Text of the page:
“We're turning to aluminum and glass” Steve Jobs told the crowd. Jobs was referring to the new iMac design released this past August. But the aesthetic of aluminum and glass has not only permeated Apple’s most recent hardware products, it’s become an integral part of the company’s user interface design as well.
iPhones, iPods, iMacs, Mac Pros, MacBooks, Apple TV, and more incorporate the aesthetic of aluminum’s smooth sheen and glass’s reflective surface. If Apple’s aesthetic integration ended there it would be impressive enough. Very few consumer electronic or computer manufacturers have that level of cohesion between their product offerings.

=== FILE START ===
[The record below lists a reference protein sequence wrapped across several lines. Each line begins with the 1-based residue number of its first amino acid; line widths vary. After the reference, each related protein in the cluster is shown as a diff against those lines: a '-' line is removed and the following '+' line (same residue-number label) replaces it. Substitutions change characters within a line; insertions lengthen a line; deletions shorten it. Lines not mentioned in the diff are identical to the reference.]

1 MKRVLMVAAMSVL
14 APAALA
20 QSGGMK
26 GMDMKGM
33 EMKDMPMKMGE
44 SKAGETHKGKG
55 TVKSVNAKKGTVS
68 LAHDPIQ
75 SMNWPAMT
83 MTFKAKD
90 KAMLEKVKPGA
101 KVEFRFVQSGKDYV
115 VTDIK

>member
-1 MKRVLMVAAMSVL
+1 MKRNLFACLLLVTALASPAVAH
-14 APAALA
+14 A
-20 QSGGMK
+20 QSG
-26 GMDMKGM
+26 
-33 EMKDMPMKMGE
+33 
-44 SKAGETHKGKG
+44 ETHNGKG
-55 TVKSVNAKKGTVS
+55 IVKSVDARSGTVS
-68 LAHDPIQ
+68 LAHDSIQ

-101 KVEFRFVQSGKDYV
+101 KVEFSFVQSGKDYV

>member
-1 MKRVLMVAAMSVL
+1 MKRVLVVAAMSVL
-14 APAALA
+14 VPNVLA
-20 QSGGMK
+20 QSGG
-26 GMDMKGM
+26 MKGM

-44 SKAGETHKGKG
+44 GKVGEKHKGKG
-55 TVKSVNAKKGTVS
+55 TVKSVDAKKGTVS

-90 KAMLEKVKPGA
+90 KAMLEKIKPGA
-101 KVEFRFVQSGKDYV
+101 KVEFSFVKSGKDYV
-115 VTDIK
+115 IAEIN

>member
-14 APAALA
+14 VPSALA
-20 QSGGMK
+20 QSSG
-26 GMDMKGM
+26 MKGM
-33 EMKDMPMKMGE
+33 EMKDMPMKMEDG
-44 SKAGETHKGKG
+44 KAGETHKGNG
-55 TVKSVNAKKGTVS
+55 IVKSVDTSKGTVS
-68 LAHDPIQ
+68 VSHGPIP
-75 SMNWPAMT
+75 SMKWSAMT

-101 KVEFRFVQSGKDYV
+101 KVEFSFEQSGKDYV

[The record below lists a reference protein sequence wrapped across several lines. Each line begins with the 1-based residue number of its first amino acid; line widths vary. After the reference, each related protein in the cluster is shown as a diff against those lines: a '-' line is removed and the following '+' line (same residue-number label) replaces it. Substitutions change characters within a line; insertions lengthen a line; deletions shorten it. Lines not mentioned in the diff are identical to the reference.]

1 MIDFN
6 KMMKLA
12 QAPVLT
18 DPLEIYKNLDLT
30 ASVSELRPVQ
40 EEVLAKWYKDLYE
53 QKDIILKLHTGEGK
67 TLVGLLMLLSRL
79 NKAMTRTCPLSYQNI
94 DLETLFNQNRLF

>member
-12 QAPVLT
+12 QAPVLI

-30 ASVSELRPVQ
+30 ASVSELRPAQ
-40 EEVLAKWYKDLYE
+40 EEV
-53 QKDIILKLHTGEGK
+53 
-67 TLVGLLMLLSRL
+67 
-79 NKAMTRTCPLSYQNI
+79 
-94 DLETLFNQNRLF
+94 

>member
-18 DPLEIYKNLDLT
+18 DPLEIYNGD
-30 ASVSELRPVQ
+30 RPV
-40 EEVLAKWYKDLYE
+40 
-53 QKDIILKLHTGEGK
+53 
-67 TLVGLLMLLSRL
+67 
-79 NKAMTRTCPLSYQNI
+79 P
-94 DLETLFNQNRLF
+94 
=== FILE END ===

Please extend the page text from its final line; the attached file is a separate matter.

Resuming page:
However, Apple has taken it a step further and the same aesthetic qualities that are starting to define their physical products are becoming pervasive in their software as well. Consider the recent redesign of Apple.com, the updated iLife and iWork product suites, and the upcoming operating system update, Leopard.
This is a level of aesthetic cohesion that even Apple had not been able to achieve in the past.